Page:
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hi

|dw:1361848754746:dw|

lots of applications of the counting principle
two choices for mayor

ok so how will u do the senators?

oh i read it wrong, sorry

lets back up a bit

seat number 1 and 7 must contain mayors, so there are \(3\times 2=6\) choices for seat 1 and 7

multiply all these choices together, and unless i screwed up you get the right answer

... the answer is 12

I do not see how the answer can only be 12.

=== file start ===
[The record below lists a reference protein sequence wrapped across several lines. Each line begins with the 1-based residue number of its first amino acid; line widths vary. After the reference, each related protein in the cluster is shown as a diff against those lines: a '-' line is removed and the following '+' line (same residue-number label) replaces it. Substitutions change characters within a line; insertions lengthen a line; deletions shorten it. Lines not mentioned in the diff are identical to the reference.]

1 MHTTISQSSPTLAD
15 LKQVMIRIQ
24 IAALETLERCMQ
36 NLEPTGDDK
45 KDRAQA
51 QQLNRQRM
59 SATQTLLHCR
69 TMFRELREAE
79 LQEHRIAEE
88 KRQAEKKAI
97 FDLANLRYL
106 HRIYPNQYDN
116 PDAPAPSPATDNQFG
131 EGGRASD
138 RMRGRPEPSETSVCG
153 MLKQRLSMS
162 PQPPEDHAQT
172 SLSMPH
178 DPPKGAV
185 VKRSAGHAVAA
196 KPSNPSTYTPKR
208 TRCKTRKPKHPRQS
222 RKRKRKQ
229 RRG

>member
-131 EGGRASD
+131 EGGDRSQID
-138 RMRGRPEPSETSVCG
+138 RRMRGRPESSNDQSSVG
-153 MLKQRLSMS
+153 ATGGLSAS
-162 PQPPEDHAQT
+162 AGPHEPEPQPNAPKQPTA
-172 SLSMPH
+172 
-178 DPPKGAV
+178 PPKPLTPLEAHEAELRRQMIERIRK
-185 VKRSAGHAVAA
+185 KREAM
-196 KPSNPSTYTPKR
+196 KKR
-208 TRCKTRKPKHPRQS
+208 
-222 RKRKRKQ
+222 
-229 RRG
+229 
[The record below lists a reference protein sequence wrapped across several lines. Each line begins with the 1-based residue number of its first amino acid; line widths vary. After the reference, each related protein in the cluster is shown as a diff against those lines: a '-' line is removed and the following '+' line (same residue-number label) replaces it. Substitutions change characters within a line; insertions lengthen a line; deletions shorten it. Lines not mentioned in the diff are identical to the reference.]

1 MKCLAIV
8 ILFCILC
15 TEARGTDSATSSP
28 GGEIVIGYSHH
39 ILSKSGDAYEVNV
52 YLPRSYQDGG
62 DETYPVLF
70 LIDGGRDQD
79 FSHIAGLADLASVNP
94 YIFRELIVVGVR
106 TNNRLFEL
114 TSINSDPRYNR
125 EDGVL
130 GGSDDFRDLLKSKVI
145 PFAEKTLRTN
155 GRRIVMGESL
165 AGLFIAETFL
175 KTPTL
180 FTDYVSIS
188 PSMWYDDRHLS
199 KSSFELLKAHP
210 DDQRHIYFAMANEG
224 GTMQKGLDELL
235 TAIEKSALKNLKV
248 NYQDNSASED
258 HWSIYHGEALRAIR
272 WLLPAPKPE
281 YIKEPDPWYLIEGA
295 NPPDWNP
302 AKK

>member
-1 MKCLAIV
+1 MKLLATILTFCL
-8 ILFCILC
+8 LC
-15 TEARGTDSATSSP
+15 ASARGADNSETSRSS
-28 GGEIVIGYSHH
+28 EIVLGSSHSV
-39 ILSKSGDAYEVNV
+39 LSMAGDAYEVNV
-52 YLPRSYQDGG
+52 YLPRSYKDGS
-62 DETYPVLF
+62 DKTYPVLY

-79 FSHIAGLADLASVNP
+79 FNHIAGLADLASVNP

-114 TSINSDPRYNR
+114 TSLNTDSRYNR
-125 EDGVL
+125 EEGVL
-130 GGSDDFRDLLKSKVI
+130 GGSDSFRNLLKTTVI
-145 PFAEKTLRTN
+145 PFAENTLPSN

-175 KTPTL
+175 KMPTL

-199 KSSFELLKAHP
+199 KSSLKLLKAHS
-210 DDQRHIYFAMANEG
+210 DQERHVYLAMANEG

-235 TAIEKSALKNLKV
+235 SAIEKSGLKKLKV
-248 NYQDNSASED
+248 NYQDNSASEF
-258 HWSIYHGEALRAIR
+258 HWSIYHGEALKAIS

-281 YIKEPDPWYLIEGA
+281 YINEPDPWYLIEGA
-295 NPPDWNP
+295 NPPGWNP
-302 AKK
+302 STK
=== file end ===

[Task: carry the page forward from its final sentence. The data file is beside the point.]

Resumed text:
Are you sure it is 12?

well i guess order doesn't matter i nthnis case

It's a comination problem so 12 choose 4

|dw:1361850098787:dw|

yes what about the last two questions?

ok

So I think it would be 11 choose 3

I'm not really very good with probability.

you have to multiply all the choices together, as i wrote above

unless i screwed up, it should be \(8\times 6\times 6\)